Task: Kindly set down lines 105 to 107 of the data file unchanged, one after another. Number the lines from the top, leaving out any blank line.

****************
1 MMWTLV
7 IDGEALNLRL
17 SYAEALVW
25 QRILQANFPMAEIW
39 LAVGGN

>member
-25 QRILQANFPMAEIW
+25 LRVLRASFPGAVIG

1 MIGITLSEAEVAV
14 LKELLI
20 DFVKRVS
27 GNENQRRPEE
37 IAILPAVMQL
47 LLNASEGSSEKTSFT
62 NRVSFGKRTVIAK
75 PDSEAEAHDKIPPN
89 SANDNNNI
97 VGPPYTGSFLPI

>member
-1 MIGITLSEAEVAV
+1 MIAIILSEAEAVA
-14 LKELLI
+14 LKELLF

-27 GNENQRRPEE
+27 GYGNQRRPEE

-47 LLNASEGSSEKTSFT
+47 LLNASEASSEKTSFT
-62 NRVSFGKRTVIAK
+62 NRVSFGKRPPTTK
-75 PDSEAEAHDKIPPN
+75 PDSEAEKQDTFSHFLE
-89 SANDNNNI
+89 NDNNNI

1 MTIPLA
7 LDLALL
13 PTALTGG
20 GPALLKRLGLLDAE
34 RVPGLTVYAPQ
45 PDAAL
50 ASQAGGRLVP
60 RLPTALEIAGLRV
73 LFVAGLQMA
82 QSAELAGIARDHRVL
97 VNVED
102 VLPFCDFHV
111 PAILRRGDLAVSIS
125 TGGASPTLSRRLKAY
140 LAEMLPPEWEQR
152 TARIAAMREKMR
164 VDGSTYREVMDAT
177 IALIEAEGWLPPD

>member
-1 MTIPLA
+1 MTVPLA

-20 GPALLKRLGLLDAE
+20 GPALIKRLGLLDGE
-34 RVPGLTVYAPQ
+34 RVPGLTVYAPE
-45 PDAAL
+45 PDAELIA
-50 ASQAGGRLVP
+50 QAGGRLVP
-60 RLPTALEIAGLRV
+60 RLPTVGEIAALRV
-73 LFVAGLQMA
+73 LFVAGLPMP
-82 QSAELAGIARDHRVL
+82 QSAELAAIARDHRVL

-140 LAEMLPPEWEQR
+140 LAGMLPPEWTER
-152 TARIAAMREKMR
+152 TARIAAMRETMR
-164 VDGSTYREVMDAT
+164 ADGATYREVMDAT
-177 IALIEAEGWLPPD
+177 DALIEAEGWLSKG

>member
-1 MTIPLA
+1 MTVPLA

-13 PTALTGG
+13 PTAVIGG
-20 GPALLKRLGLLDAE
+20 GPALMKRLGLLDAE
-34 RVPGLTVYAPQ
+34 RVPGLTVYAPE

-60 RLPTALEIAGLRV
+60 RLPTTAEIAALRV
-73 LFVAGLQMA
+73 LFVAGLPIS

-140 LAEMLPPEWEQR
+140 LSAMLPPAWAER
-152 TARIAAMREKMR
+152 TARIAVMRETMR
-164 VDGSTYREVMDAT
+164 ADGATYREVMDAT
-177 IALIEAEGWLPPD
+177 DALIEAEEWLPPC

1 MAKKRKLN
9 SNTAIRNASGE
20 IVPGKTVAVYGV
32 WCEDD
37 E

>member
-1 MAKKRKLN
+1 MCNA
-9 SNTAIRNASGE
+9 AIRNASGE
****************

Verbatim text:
+1 MCNA
-9 SNTAIRNASGE
+9 AIRNASGE